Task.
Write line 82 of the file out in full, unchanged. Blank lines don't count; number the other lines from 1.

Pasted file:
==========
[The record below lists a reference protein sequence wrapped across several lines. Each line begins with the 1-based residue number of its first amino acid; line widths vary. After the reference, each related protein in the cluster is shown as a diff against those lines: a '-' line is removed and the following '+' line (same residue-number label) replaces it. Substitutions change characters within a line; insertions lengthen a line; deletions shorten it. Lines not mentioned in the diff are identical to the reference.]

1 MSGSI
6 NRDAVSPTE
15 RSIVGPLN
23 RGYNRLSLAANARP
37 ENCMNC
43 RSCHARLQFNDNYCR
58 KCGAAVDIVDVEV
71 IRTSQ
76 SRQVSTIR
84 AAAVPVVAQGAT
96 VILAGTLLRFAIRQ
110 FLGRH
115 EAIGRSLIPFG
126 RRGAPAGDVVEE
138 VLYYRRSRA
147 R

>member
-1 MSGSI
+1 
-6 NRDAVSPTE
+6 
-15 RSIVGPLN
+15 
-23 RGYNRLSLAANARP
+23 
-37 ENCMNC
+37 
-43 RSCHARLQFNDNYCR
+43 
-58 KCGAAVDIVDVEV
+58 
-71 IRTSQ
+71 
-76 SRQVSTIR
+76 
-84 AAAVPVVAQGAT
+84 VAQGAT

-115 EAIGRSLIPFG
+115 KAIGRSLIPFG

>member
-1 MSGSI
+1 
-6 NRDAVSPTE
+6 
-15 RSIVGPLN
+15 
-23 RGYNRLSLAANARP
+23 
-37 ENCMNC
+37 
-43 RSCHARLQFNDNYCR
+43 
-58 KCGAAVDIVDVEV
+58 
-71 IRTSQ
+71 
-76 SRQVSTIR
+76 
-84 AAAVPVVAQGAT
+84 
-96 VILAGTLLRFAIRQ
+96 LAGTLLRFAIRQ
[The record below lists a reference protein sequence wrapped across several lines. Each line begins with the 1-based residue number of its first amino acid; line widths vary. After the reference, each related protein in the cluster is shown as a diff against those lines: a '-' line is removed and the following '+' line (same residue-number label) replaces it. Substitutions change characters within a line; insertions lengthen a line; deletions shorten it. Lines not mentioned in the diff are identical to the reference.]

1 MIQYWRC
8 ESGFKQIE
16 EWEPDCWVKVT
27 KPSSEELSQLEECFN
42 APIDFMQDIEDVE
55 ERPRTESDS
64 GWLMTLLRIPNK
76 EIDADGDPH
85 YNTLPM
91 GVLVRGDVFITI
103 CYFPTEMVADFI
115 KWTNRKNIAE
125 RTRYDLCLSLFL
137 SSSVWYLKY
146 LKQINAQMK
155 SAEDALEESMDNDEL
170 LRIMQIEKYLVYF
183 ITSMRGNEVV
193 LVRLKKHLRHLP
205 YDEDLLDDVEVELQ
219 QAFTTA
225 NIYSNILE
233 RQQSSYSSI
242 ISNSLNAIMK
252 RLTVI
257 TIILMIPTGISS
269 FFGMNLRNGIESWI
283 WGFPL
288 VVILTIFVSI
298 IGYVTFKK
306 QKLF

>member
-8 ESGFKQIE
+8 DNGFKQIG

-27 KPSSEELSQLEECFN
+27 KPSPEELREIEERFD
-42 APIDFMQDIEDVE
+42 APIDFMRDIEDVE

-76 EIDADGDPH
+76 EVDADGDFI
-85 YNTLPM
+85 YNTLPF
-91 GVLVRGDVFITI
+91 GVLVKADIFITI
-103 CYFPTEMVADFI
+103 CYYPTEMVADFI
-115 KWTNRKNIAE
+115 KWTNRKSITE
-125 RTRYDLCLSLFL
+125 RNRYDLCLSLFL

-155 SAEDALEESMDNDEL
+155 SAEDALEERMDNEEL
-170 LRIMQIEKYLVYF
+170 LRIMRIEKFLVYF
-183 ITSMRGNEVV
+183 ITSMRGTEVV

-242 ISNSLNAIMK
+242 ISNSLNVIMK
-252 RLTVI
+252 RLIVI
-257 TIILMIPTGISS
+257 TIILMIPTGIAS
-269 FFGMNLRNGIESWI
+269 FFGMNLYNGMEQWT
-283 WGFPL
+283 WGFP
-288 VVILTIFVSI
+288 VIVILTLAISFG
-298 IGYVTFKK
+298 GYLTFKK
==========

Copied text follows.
183 ITSMRGNEVV